Seattleites reflect on freedom, resistance and joy to honor the day liberation from slavery finally arrived, over two years after Emancipation.
by Lola Peters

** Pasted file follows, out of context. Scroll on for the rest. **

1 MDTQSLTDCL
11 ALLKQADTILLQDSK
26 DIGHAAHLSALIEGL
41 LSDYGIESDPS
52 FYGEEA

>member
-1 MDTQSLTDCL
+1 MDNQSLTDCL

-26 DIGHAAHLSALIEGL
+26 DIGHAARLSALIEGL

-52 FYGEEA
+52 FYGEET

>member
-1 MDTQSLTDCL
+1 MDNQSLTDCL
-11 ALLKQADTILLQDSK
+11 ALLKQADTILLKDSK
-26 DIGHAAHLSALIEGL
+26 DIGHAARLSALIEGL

I must have been 8 or 9 the first time I heard about it. My parents were hosting a backyard barbecue for friends and someone mentioned it was Juneteenth. I had to ask my father what the word meant, and he laughingly explained it was a contraction for June 19th, 1865, the date enslaved people of African descent in Texas were told that the U.S. government had freed them 2½ years earlier. As he and his friends chatted about it, I realized it was a cautionary tale. My young mind filled with questions. Continue reading Juneteenth: A Cautionary Tale